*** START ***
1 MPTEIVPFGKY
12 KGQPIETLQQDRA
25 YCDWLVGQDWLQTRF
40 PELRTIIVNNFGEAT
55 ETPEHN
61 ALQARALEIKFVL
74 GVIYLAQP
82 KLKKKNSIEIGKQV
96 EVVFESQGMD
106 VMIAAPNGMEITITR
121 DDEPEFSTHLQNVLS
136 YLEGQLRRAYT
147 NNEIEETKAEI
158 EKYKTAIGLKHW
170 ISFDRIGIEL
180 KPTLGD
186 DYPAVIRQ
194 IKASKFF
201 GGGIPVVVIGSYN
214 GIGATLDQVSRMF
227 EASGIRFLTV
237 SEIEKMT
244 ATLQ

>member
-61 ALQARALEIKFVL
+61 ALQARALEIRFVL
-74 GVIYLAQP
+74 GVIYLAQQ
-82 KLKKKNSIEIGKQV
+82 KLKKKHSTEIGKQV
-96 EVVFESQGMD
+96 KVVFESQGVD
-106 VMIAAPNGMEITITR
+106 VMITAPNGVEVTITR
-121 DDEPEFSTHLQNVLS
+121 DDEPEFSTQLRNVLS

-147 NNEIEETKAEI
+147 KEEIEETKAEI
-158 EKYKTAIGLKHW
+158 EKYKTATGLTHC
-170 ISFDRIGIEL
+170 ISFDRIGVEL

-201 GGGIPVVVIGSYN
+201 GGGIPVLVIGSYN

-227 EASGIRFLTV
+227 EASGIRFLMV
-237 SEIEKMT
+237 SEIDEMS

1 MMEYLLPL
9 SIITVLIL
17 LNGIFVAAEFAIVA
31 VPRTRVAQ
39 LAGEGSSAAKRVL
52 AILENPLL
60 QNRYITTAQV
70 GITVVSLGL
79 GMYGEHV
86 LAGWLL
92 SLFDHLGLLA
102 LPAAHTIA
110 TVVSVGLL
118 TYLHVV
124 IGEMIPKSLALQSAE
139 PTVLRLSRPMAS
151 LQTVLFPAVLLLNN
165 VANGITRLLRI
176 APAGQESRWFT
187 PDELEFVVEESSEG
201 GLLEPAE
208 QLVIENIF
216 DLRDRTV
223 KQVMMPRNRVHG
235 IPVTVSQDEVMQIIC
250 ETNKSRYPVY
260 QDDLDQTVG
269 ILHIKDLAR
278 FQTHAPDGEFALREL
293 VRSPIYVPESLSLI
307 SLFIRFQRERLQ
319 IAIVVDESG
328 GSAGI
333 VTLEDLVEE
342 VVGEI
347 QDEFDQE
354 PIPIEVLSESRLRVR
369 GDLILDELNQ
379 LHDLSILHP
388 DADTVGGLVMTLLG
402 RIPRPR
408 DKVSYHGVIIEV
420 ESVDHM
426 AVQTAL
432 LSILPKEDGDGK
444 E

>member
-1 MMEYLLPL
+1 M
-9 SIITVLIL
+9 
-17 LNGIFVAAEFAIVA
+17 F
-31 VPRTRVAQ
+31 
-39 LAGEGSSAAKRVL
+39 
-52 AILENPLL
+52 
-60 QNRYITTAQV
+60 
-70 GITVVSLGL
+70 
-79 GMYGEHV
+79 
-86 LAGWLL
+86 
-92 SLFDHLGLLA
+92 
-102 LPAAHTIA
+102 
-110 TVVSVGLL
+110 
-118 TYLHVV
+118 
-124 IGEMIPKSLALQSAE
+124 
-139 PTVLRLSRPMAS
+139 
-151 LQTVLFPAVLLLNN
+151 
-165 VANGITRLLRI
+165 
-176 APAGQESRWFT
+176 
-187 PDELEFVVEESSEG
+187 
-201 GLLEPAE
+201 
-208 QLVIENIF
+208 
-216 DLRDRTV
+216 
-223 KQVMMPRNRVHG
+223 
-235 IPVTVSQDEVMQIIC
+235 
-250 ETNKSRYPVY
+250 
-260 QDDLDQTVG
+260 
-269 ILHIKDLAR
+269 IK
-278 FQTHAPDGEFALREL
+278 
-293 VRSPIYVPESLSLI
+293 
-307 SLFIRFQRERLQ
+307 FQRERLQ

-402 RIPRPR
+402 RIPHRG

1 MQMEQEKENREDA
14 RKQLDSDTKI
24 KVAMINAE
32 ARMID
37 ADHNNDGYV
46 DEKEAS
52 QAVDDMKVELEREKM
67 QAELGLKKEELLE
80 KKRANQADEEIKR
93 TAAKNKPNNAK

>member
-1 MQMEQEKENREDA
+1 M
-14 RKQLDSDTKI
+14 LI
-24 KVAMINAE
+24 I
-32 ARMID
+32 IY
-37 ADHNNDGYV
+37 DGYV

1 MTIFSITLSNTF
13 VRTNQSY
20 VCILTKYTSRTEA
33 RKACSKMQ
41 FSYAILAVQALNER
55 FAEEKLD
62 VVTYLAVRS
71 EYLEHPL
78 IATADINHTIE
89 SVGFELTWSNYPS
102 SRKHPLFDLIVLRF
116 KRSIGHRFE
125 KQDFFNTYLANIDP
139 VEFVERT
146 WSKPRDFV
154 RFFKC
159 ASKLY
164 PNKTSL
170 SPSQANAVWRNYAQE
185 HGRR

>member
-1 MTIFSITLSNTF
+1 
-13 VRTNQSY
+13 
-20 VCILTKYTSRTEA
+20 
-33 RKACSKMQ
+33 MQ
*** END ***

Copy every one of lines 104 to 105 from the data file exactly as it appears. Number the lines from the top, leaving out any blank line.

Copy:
-39 LAGEGSSAAKRVL
+39 